Wednesday, April 9, 2008

Locavores (and Wannabes) - Get Familiar with the Farm Bill

I'm a little behind in reporting this, but I just discovered it. On March 1 there was an op-ed piece in the NY Times written by a small organic vegetable farmer from Minnesota, Jack Hedin, titled My Forbidden Fruits (and Vegetables). Please, take a minute and read this articulate and concise letter (then come back here!).

Seems he needed more land to grow his organic fruits and veggies on to help keep up with the increasing demands for locally grown produce. He rented an additional 25 acres (to supplement his 100 acres) from two neighboring federally subsidized farms that normally grow corn. 

When the powers that be found out that fruits and vegetables were being grown on the land instead of corn, the owners of the land were penalized. Their subsidation for those 25 acres was taken away and they were penalized the amount of money that the crop brought in. Mr. Hedin, ended up owing the 2 landlords over $8,000 to pay for the fines!

If corn had been grown on the land, there wouldn't have been a problem. But here's the kicker, if NOTHING had been grown on the land, there wouldn't have been a problem either. It's outrageous.

The piece goes on to explain how the a certain part of  the Farm Bill  protects the big fruit and vegetable growers in CA and FL who throw money at those who create the Farm Bill. It's a jaw dropping, eye opening, powerful read. 

I'm going to be writing to my representatives in Congress and ask them to please read this op-ed piece and fix the farm bill so that it doesn't penalize small farmers for providing their communities with exactly what they want - healthy, locally grown food for their families.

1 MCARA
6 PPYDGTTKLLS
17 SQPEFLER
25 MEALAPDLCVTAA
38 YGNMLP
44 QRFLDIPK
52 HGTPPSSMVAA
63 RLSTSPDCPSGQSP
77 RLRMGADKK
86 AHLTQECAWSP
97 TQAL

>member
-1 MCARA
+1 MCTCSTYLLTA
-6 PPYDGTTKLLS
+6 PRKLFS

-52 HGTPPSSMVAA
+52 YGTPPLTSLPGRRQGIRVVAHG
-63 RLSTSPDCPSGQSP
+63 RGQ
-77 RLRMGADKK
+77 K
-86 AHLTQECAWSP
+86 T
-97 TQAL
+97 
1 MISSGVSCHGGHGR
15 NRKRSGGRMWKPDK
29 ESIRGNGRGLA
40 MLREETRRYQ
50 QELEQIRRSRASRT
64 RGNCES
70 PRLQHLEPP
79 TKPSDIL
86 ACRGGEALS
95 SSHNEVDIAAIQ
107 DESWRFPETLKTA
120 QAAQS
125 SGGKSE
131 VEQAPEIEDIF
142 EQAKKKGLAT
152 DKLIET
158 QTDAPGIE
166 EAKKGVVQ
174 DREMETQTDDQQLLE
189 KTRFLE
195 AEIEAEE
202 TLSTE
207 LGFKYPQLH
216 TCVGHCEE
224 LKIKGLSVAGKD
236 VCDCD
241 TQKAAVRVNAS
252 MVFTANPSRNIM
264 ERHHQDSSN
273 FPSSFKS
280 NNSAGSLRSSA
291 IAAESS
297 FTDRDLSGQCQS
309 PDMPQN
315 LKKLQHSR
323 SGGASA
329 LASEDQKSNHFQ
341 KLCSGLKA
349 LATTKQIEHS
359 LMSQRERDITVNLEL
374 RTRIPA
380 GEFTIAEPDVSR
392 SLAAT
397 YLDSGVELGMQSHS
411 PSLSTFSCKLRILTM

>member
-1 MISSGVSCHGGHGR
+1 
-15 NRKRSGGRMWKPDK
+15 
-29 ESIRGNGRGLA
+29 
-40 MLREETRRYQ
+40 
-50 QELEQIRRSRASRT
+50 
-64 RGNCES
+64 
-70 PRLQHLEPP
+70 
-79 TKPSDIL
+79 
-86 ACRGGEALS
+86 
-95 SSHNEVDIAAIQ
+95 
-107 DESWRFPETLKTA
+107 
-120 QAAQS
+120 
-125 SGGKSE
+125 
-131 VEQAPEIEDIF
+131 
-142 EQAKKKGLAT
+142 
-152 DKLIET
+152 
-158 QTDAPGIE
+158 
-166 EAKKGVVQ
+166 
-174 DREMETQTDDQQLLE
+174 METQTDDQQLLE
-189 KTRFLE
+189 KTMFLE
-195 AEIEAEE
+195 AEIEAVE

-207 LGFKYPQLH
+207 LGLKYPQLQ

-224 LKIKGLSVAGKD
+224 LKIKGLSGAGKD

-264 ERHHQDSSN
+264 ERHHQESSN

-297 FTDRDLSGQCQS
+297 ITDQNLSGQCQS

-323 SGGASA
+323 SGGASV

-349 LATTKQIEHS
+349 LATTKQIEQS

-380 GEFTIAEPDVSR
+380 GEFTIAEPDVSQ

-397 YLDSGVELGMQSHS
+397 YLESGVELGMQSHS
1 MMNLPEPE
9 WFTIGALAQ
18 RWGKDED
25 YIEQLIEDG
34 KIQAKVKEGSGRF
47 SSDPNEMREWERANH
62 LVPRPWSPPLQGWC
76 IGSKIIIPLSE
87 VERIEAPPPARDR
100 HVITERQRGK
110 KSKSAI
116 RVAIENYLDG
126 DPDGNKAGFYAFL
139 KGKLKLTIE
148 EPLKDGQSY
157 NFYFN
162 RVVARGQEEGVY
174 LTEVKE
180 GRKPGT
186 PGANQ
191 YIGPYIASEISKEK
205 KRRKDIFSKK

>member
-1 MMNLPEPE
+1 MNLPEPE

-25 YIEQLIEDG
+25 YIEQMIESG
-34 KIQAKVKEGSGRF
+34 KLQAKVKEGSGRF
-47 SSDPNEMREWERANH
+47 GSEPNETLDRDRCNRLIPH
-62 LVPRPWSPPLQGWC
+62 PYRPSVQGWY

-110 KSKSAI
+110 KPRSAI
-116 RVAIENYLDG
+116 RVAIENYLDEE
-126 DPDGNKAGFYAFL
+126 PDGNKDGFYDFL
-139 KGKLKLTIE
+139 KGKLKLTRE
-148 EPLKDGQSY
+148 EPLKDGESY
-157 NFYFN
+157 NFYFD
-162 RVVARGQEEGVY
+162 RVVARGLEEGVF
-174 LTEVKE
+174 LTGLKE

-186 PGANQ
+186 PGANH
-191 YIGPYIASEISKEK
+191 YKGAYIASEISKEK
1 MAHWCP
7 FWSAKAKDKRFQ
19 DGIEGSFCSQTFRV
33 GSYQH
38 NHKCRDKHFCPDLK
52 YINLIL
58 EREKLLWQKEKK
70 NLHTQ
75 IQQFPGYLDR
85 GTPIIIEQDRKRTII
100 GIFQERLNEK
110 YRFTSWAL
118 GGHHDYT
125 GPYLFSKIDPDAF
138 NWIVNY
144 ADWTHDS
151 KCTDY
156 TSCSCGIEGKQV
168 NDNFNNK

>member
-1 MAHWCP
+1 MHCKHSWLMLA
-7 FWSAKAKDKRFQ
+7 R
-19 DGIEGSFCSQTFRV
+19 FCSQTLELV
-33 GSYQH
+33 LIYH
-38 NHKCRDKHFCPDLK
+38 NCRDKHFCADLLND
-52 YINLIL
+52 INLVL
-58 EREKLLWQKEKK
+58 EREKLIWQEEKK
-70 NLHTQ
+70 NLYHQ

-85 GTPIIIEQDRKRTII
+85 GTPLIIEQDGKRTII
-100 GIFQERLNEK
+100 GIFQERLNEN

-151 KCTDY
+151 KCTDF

For a sample letter that you can send to Congress, see this from the Crunchy Chicken blog.

I know many of you are as excited as I am about the farmer's markets opening soon. If you want to keep the farms that sell at these markets in business, if you want them to be able to sell their produce at a price you can afford, if you want to make sure that your food doesn't travel 100's or even 1000's of miles before it hits your table, please take a minute and write your representatives.

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Allison said...

Can we take this a step further and avoid buying from the large corporations that support this system?

Robin Shreeves said...

Allison -

Sure, if we were committed to being a true locavore. But any time you buy a bag of frozen corn or a package of California strawberries or a container of Florida OJ, I think we're supporting these large corporations.

Honestly, I just don't see how I could be a completely committed locavore. It would take up my whole life.

Barbara Kingsolver's book Animal, Vegetable, Miracle really brought the importance of eating locally to my attention, but it also brought to my attention the intense time and life commitment that way of life requires.

But, I'll do my best. It will be much easier in few weeks and through early fall when there is plenty of local food to choose from.

And, I'm going to continue to try to educate myself about the problem and as I learn more, I'll pass it along.